Since he retired two years ago, former NHL goaltender Olie Kolzig was able to spend some time with his family and take his kids to "all the things that dads normally do."
He said he needed a little bit of time away from the game, some time to reintroduce himself to his family.
After two years, though, he "started to get the hockey itch again."
That's when the Washington Capitals gave him a call. It was perfect timing.
On Thursday, the Capitals announced the hiring of Kolzig, their former Vezina Trophy winner, as the team's associate goaltender coach.
Dave Prior, Kolzig's former mentor, will return as the team's goaltender coach.
"I'm ecstatic to finally come back basically to the place I call home," Kolzig said in a conference call Thursday afternoon. "When Dave Prior called to pitch the idea, I thought to myself, 'There's probably not a better person I want to work with and an organization I'd rather be back with.'"
Kolzig, 41, played in 711 games as a Capital from 1989-2008. He owns nearly every all-time Capitals goaltending record including games played, wins (301), shutouts (35) and minutes (41,259) and ranks fourth (minimum 3,000 minutes played) in goals-against average (2.70) and third in save percentage (.906).
"We are excited to add a familiar face to our staff in Olie Kolzig," Washington General Manager George McPhee said in a press release. "Olie had a tremendous impact on this franchise as a goaltender as well as an individual, and we are looking forward to him having the same impact as a coach."
The Johannesburg, South Africa, native was the recipient of the 2000 Vezina Trophy, awarded to the League's top goaltender. The two-time NHL All-Star was also named the 2005-06 King Clancy Memorial Trophy winner, awarded to the player who best exemplifies leadership qualities on and off the ice and who has made a significant humanitarian contribution to his community.
Kolzig is a three-time German Olympian and appeared in 719 career NHL games with Washington and Tampa Bay before retiring in 2009.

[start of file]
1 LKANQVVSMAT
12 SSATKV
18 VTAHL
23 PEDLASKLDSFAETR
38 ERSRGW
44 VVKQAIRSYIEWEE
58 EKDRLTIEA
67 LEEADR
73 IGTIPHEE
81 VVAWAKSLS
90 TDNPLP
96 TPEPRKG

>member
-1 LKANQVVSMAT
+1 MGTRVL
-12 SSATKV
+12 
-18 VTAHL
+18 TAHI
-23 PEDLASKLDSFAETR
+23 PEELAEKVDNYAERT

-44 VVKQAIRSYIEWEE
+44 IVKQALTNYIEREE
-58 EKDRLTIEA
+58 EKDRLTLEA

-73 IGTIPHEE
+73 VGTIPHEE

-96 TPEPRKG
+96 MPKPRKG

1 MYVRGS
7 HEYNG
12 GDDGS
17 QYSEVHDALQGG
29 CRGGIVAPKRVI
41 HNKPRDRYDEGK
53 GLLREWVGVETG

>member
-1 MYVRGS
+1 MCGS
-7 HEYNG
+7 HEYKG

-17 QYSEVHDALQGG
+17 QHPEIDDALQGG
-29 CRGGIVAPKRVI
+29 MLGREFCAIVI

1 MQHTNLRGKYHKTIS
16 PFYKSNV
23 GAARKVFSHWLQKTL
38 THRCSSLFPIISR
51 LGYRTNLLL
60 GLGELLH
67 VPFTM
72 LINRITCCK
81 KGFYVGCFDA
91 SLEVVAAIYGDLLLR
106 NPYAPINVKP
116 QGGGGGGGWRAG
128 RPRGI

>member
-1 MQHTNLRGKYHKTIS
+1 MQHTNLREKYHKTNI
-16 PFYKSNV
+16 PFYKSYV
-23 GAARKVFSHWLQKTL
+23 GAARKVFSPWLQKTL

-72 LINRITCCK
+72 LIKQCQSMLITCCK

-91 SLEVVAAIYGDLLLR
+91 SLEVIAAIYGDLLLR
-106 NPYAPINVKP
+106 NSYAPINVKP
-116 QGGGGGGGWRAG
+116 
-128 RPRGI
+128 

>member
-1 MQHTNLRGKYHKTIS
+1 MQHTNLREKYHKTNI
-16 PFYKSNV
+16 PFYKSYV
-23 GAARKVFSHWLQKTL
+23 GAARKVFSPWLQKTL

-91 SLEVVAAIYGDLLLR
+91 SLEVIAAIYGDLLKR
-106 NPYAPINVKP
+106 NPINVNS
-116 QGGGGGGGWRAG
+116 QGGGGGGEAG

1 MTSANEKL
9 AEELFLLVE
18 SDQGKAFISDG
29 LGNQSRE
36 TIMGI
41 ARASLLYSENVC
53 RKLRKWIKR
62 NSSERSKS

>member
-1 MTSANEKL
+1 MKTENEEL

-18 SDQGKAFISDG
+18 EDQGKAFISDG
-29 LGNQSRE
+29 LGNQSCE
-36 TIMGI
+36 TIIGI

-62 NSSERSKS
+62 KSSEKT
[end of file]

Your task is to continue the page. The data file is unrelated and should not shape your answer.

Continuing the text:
Kolzig, who the Capitals drafted with the 19th pick of the 1989 Entry Draft, helped guide Washington to the franchise's only Stanley Cup Final in 1998.
Kolzig said he is excited to reunited with those players -- and also work with the team's three goaltenders, who he said each bring something different to the table.
Kolzig met Michal Neuvirth briefly toward the end of his career, and said the young goaltender is poised and never seems to get too rattled. Kolzig called Seymon Varlamov "explosive and talented," while Kolzig sees similarities between himself and 21-year-old Braden Holtby, as the two share the same temperament and competitive behavior.
"I don't know if there's an organization that has such depth at such a young age," Kolzig said.
Meanwhile, Kolzig said he's also excited to work under Prior, who he said was like a father figure to him.
Prior, who worked in the Capitals organization as a goalie coach this past season, spent 12 seasons as the Capitals' primary goaltending coach from 1996-2009. Prior coached Kolzig for 11 seasons, including Kolzig's Vezina-winning season (1999-2000).
In Prior's tenure, Washington goalies posted three of the five lowest team goals-against averages in franchise history. Before joining the Capitals' coaching staff, Prior was a goaltending coach for the Stars, Red Wings, Sharks and Winnipeg Jets. He mentored goalies on the German National team and spent seven years working with the NHL Central Scouting Bureau.
Both Prior and Kolzig will attend the Capitals' Rookie Development Camp, running from July 11-16 at Kettler Capitals Iceplex in Arlington, Va.